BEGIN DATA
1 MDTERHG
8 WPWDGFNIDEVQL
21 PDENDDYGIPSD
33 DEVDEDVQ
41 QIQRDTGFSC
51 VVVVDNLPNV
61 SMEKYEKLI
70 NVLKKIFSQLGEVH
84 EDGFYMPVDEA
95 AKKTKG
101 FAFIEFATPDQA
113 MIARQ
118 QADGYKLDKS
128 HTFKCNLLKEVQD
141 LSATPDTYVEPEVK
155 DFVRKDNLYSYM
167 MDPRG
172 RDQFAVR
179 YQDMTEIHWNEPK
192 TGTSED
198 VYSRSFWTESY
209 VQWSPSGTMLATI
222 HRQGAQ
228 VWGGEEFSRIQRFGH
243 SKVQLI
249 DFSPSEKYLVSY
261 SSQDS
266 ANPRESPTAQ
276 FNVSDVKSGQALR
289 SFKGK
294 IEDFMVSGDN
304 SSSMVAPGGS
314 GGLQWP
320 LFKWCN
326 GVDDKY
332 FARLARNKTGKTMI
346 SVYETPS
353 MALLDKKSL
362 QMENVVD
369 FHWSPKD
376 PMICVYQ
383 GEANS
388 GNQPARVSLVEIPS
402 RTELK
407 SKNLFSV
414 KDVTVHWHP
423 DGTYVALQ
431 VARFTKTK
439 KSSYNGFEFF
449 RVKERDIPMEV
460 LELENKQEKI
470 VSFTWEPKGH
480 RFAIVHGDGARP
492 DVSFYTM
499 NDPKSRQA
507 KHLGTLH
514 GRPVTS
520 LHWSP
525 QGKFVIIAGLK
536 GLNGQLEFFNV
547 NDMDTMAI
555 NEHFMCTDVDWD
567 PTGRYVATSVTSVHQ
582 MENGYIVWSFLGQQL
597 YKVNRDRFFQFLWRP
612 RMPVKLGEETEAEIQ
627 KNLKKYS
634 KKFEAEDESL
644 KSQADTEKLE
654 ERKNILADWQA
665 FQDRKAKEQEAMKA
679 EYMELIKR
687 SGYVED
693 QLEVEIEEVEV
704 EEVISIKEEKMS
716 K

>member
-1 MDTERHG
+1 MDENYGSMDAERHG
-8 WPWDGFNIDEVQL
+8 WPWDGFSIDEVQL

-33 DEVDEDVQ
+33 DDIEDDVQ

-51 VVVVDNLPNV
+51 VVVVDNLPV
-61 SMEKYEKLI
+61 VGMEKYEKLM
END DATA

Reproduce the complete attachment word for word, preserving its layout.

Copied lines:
1 MDTERHG
8 WPWDGFNIDEVQL
21 PDENDDYGIPSD
33 DEVDEDVQ
41 QIQRDTGFSC
51 VVVVDNLPNV
61 SMEKYEKLI
70 NVLKKIFSQLGEVH
84 EDGFYMPVDEA
95 AKKTKG
101 FAFIEFATPDQA
113 MIARQ
118 QADGYKLDKS
128 HTFKCNLLKEVQD
141 LSATPDTYVEPEVK
155 DFVRKDNLYSYM
167 MDPRG
172 RDQFAVR
179 YQDMTEIHWNEPK
192 TGTSED
198 VYSRSFWTESY
209 VQWSPSGTMLATI
222 HRQGAQ
228 VWGGEEFSRIQRFGH
243 SKVQLI
249 DFSPSEKYLVSY
261 SSQDS
266 ANPRESPTAQ
276 FNVSDVKSGQALR
289 SFKGK
294 IEDFMVSGDN
304 SSSMVAPGGS
314 GGLQWP
320 LFKWCN
326 GVDDKY
332 FARLARNKTGKTMI
346 SVYETPS
353 MALLDKKSL
362 QMENVVD
369 FHWSPKD
376 PMICVYQ
383 GEANS
388 GNQPARVSLVEIPS
402 RTELK
407 SKNLFSV
414 KDVTVHWHP
423 DGTYVALQ
431 VARFTKTK
439 KSSYNGFEFF
449 RVKERDIPMEV
460 LELENKQEKI
470 VSFTWEPKGH
480 RFAIVHGDGARP
492 DVSFYTM
499 NDPKSRQA
507 KHLGTLH
514 GRPVTS
520 LHWSP
525 QGKFVIIAGLK
536 GLNGQLEFFNV
547 NDMDTMAI
555 NEHFMCTDVDWD
567 PTGRYVATSVTSVHQ
582 MENGYIVWSFLGQQL
597 YKVNRDRFFQFLWRP
612 RMPVKLGEETEAEIQ
627 KNLKKYS
634 KKFEAEDESL
644 KSQADTEKLE
654 ERKNILADWQA
665 FQDRKAKEQEAMKA
679 EYMELIKR
687 SGYVED
693 QLEVEIEEVEV
704 EEVISIKEEKMS
716 K

>member
-1 MDTERHG
+1 MDENYGSMDAERHG
-8 WPWDGFNIDEVQL
+8 WPWDGFSIDEVQL

-33 DEVDEDVQ
+33 DDIEDDVQ

-51 VVVVDNLPNV
+51 VVVVDNLPV
-61 SMEKYEKLI
+61 VGMEKYEKLM